Keeping Religious Friends

Posted on Wednesday, March 23, 2011

“I could never be friends with a Christian.”

–an atheist friend.

In theory, I absolutely agree.  Though some beliefs seem to be hidden away to accomodate for the demands of polite society, sometimes all it takes is a few minutes of conversation to get to not only the beliefs that someone has, but also the effects of those beliefs.  An example would be a friend of mine who years ago told me she wouldn’t let her then-newborn daughter celebrate Halloween because it was devil worship.  I pointed out that it was actually a hybrid of the Catholic All Saints’ Day and the previous Irish/Celtic Samhain and, not only was it not devil worship, but it was in both cultures exactly the opposite.  The ancient Celts wore costumes in order to disguise themselves from demons and evil spirits, and shoo them away.  My friend would have none of it.  ”It’s devil worship,” she repeated.

Under most other circumstances, though, this anti-Halloween friend and I got along famously.  I was aware of her born-again Christianity.  She was aware of my atheism.  It didn’t come up.

Let’s turn to a family friend.  The woman in question is a deist.  We were on a trip many years ago and somehow got onto the general topic of beliefs.

“Do you believe in the afterlife?” she asked.

“No,” was my simple answer.

“Why not?”

“Because I see no reason to.  Modern science has proved that there is no possibility of conscious existence after death.”

She didn’t pursue it.  We enjoyed the rest of our day.

Now a look at a more difficult example.  Years ago, I was having lunch with a friend and God came up.  I’d known that she was a born-again Christian.  She’d known that I was an atheist.  I asked her a couple of questions.  Her answers were pretty much along the lines of “because God did it” or “it’s God’s way” or whatever vague bullshit you’d care to insert into those quote marks.  I pushed a little with the standard “how do you know?” or “what’s the evidence?”.  She didn’t get defensive or emotional exactly, but she did get pretty dismissive and condescending.  She gave me similar versions of what she’d already said and shut down.  In the months following that lunch meeting, our friendship waned and now it’s been about ten years since we last spoke.  I’m not saying that her Christianity and my atheism made our friendship dissipate, but I can say that her blatant “my life is perfect because of God (and yours isn’t because of a lack thereof)” attitude was a definite turn-off.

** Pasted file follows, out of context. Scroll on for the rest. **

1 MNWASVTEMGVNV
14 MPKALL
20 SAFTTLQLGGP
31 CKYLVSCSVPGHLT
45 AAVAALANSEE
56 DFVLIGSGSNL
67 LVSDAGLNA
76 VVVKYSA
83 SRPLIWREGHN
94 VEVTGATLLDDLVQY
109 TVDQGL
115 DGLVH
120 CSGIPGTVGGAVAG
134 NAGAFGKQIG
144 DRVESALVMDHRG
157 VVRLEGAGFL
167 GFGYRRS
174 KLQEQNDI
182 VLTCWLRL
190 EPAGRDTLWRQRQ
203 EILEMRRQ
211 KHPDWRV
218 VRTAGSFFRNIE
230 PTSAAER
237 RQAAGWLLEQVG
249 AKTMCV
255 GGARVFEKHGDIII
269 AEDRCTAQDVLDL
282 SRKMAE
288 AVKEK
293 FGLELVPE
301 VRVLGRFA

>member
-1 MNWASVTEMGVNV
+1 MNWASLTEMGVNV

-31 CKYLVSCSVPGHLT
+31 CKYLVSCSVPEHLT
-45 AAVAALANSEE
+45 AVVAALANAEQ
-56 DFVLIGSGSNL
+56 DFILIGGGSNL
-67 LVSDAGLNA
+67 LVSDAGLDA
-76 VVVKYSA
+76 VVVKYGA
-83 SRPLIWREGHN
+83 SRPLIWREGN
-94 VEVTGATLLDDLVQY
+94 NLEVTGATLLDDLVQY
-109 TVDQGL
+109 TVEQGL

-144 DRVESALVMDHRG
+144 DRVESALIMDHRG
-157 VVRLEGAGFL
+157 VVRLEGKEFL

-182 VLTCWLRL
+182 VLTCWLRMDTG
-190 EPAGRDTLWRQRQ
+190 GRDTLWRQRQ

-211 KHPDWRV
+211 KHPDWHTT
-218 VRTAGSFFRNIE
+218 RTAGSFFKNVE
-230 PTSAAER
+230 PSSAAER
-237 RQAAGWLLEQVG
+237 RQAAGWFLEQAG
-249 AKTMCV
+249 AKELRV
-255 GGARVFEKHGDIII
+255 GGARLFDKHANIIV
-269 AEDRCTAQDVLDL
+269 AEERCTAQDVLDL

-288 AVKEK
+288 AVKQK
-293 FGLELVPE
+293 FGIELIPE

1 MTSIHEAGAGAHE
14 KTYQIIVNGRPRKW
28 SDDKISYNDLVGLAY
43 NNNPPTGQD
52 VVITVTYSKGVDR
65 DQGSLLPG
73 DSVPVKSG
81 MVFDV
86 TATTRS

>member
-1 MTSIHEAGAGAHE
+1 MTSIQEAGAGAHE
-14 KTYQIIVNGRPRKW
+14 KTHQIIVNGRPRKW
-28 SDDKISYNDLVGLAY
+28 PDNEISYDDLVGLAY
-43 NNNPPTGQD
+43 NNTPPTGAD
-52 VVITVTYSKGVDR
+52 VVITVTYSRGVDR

So clearly, this can go both ways.  We can have friendships with the religious, provided the topic of religion either never comes up, comes up with little horseplay, or the parties involved in the conversation don’t push too hard.

Now to the meat.  I’ve known another couple, he a preacher’s kid, she a convert shortly before their marriage.  I’ve known them since ’95 (though her a bit later).  On his side, things tend to stay strictly academic.  When I’ve asked questions, he’s answered them.  He almost never gets emotionally involved.  On her side, it’s a little different.  She becomes instantly emotional, defensive, and offended.  One might even argue that these emotional states are ones which she enjoys and her converted Christianity affords her a culturally-approved way of indulging them.

But I digress.

This couple and I have had a close relationship since we met.  They hosted me for a week or so between when I graduated college and left for a summer trip to Europe.  They hosted me when I came back.  We’ve socialized countless times.  We’ve been to mutual birthdays, graduations, etc.  And that’s just scratching the surface.

The middle of ’08, tragedy hit the dead center of my life.  I’ll save the particulars for another time.  The result being that, while staying with this couple, I plagued him with questions about God’s justice, Hell, Heaven, all that jazz.  It wasn’t that I wanted to believe or to prove him wrong.  What I wanted was for him to explain, from his Christian point of view, the reason behind my experience.  To his credit, he admitted he had few answers.  She never addressed the topic directly.